The article: Brokers give thumbs up to 95 per cent LTV government-backed mortgages garnered a response from Andy Wilson.
He said: “I’m going to be controversial here, but I do not believe now is the time to be promoting 95 per cent mortgages to anyone.
“Despite Covid, we have seen house prices increasing over the last year way beyond expectations, for a number of reasons, with the stamp duty holiday particularly being a strong driver. And yet, many of us were predicting that when the holiday ended, we could face house price reductions of some sort as demand fell back.
“The extension to the stamp duty holiday in the Budget will fuel another rush of buyers keen to avoid large stamp duty costs. Demand will fuel continued house price growth.
“However, by the beginning of October, stamp duty will be back to normal i.e. everyone paying it apart from some first-time buyers and the very few who buy below £125,000.”
He continued: “Add to this the potential issue with employment issues after Covid, when the furlough scheme ends. I believe many employers are keeping staff on using the furlough scheme, with the firm knowledge that many of them will have to be made redundant as firms fail or have to downsize.
“Very few employers will be admitting the fragile state of their firms to their employees at this stage.”
Negative equity risk
Wilson continued: “The inability to get a mortgage because of unemployment will once again fuel a slowdown in demand. Simple economics means that lower demand would further reduce prices. The 95 per cent borrowers would be most at risk of negative equity.”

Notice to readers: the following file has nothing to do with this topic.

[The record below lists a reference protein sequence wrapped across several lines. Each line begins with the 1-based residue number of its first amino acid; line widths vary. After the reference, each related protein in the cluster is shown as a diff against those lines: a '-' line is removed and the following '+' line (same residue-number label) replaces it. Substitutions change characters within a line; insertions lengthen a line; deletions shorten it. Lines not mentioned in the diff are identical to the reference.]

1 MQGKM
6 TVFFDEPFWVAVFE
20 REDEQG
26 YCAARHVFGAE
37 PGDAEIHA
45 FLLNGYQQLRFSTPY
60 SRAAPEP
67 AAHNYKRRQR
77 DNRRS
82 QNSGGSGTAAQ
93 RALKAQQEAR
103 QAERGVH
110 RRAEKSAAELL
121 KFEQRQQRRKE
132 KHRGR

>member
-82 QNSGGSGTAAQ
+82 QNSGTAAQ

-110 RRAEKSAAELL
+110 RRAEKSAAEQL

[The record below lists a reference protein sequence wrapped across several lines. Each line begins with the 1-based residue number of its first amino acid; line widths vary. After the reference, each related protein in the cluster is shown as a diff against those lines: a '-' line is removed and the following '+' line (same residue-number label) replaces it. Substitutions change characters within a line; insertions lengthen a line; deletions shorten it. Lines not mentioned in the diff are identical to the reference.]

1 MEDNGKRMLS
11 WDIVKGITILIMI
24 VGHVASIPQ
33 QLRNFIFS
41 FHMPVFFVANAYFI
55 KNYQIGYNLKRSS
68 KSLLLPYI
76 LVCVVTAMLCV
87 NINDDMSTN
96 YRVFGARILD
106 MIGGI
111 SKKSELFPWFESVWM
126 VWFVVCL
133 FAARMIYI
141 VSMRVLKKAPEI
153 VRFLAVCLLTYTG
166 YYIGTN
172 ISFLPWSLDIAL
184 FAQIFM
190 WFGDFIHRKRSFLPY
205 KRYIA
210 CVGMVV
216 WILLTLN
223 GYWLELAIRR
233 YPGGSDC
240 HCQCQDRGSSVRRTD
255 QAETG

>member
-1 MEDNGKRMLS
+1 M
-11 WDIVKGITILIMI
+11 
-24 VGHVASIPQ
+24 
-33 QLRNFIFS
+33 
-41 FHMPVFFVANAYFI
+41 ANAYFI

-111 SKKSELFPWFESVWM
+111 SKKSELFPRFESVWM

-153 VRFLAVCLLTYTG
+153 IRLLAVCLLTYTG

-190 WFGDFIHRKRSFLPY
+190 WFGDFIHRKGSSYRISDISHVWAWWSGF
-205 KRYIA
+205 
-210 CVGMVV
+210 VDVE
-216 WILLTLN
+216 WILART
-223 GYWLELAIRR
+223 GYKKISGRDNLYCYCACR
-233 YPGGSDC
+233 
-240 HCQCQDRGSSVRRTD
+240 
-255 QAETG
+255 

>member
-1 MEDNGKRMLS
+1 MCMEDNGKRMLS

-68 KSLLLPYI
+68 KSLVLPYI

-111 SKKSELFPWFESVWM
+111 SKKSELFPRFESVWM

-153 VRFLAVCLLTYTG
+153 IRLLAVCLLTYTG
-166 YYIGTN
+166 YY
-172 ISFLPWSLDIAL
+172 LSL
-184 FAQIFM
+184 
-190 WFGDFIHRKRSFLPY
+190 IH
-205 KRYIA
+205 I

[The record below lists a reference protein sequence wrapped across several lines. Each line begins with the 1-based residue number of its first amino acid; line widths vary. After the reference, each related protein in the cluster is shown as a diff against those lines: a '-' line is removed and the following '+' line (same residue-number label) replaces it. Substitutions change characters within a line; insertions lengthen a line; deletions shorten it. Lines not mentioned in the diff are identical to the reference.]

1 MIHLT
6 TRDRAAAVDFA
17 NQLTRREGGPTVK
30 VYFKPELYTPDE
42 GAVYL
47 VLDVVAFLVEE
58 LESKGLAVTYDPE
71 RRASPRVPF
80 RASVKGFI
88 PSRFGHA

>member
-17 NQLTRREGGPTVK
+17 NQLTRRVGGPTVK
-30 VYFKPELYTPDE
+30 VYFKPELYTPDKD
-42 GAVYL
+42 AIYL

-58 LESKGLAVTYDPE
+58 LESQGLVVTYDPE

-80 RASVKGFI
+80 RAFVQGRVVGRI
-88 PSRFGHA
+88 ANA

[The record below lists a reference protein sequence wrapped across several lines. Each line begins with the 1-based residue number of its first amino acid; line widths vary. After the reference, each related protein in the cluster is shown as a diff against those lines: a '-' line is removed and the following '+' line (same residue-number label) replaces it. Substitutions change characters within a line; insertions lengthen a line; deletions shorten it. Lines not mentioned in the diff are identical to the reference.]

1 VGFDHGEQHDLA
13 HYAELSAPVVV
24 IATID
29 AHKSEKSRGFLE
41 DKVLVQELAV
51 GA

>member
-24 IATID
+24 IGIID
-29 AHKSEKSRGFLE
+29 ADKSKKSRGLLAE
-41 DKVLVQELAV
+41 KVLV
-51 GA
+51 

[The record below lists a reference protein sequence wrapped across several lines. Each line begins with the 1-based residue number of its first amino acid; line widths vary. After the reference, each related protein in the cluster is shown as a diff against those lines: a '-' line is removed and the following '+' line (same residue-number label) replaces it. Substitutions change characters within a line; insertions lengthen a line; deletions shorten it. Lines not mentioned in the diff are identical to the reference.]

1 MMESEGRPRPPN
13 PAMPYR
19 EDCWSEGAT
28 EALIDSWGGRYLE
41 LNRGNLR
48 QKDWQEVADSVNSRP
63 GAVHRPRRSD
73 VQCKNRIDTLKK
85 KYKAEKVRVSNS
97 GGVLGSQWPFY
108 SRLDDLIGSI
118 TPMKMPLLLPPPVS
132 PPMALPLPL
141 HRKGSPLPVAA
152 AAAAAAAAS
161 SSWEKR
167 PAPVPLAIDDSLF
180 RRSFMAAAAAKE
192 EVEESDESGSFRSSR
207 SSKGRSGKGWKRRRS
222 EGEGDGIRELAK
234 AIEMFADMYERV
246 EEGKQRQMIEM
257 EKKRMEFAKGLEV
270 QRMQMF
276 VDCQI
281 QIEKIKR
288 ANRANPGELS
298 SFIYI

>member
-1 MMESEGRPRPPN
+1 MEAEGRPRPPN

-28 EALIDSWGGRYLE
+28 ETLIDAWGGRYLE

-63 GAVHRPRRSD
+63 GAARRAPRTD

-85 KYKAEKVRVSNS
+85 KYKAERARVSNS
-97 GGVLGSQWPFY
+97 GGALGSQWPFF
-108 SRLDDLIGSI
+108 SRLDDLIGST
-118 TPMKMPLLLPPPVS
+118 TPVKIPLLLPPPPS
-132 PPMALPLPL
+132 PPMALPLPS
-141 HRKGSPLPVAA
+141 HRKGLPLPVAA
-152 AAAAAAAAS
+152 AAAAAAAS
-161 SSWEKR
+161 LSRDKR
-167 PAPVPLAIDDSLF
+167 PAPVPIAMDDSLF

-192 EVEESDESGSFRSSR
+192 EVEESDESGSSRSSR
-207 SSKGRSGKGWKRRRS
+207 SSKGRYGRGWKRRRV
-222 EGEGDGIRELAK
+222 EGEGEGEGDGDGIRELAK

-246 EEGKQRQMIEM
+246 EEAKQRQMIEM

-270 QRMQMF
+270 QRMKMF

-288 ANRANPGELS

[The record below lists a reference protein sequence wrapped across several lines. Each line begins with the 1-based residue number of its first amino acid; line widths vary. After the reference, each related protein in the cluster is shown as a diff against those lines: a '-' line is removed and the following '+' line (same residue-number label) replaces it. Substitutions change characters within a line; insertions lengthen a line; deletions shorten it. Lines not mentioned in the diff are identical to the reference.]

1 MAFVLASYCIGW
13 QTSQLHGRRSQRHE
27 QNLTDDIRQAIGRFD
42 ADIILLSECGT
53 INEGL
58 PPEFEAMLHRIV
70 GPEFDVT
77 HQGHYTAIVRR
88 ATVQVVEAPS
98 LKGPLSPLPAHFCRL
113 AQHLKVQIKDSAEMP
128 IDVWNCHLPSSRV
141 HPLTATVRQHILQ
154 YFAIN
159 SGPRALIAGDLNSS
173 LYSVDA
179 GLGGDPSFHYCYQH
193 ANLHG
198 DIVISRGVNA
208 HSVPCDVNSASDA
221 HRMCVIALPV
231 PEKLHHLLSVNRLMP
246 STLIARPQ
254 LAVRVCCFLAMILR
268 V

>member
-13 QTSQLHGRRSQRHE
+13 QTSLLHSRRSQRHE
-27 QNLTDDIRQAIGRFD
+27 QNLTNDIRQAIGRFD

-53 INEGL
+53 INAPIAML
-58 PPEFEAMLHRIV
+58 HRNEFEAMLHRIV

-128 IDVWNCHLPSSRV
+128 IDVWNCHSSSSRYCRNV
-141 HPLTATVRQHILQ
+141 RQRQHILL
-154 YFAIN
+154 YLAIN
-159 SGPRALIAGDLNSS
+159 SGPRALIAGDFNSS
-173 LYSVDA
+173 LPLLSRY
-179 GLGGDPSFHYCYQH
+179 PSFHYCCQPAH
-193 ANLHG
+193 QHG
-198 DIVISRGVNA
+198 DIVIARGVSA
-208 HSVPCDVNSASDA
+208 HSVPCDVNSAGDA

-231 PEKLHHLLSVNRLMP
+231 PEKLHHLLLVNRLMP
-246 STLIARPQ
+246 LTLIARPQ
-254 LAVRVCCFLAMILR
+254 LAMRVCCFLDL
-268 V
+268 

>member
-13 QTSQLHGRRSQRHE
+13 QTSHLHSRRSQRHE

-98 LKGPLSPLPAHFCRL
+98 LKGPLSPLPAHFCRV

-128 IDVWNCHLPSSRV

He added: “The interest rates on this government supported guarantee scheme will mean costs are higher than for non-scheme borrowing of 90 per cent LTV or less; remortgages will be non-existent and product transfers may be restricted for anyone in negative equity.
“The lenders won’t lose out because of the protection the scheme offers; the only losers will be the borrowers.
“If our clients definitely want to take the risk, advisers have a duty to give them a strong warning of what could happen if prices fall – as we should do for higher LTV cases anyway – and this warning needs to be in writing, in bold, and with big capital letters,” he added.
Landlords should sell up by 2026
The second article to receive a comment was: Landlords breathe sigh of relief as Sunak ducks CGT increase for now.
Paul Barrett said: “This is a fantastic opportunity for landlords to get out of the private rental sector (PRS) at prevailing capital gains tax (CGT) rates. Landlords would be well advised to sell up before 2026.
“Many landlords were thinking of going in five years’ time anyway so selling one property per year will enable them to leave the private rental sector before the rate increase.”
Barrett added: “The government has effectively given a warning that CGT will increase, if landlords choose to ignore it, that is their lookout.”